The Schulte Roth & Zabel report suggests investors and owners protect themselves by tracking changes to state and local laws and regulations related to climate change and disasters and the insurance industry closely. “In the wake of some of the recent severe storms,” the Federal Emergency Management Agency has “rezoned certain coastal areas and it is likely that they will continue to increase the number of designated flood zones throughout the country,” it reads.
It also suggests that developers pay attention to new building codes. “Some state and local governments have reacted to damage caused by natural disasters by strengthening building codes to ensure that buildings can stand up to hurricanes, flooding and other severe weather events,” it reads.
Insurance and building codes are two areas that the Southern California earthquakes helped to spark renewed attention already.
The temblors are expected to spur a rise in demand for earthquake insurance , though the vast majority of California’s commercial and residential property owners do not carry that relatively costly coverage, some analysts told CoStar News last week.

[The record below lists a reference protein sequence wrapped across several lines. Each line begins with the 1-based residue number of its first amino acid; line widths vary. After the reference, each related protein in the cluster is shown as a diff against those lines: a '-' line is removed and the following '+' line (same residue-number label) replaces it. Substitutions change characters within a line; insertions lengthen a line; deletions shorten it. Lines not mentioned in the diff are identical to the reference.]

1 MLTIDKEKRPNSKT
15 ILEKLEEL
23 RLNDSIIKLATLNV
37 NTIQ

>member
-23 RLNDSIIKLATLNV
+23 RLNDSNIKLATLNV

“It’s always a wake-up call to businesses,” said Janet Ruiz, a San Francisco Bay Area spokeswoman for the New York-based Insurance Information Institute, an industry-supported research entity, told CoStar. “But this one, because it was so strong and because it happened in Southern California, is going to be a reminder especially in the urban areas.”
In areas such as Los Angeles, the quakes may also prompt property owners and local governments to accelerate state-mandated retrofitting of older buildings for earthquake damage prevention. About 40 percent of the L.A. properties known as soft-stories, which are multi-story buildings over a ground-level with large openings often used for car parking, were not in compliance with earthquake retrofitting requirement as of January.
“We know that the earthquake will happen,” Reza Ghobadi, senior vice president at global commercial real estate company Colliers International, told CoStar. “The question is when. Hopefully, it’s not going to be during this time when all of this retrofitting work is going on.”
CoStar reporters Mark Heschmeyer, Randyl Drummer and Karen Jordan contributed to this story.